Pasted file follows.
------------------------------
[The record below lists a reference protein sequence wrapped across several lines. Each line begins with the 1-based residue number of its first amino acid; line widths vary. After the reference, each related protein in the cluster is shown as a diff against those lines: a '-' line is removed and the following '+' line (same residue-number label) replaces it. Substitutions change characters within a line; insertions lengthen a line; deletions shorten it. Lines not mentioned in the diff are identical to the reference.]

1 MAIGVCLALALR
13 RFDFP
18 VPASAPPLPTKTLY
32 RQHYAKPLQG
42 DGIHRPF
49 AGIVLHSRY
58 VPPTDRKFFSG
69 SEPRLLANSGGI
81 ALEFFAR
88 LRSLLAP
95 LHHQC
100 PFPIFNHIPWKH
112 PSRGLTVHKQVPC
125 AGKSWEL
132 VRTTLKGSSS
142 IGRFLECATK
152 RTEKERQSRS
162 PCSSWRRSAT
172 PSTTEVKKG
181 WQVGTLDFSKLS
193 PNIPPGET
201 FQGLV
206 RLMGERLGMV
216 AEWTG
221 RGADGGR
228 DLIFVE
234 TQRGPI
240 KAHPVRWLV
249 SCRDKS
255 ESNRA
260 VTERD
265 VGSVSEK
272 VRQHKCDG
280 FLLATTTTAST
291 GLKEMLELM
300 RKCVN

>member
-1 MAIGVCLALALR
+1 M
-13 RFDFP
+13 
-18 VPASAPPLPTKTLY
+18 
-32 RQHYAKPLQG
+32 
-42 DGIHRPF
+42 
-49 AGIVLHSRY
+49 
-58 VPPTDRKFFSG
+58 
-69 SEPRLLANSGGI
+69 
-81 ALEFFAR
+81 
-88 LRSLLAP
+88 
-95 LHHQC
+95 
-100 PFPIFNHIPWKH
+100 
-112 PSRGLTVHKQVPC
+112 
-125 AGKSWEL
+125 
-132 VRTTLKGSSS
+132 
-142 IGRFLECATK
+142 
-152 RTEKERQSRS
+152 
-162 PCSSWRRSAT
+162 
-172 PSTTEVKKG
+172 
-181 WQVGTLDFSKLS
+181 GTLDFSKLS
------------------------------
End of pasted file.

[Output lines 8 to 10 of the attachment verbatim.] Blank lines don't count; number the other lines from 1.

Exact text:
58 VPPTDRKFFSG
69 SEPRLLANSGGI
81 ALEFFAR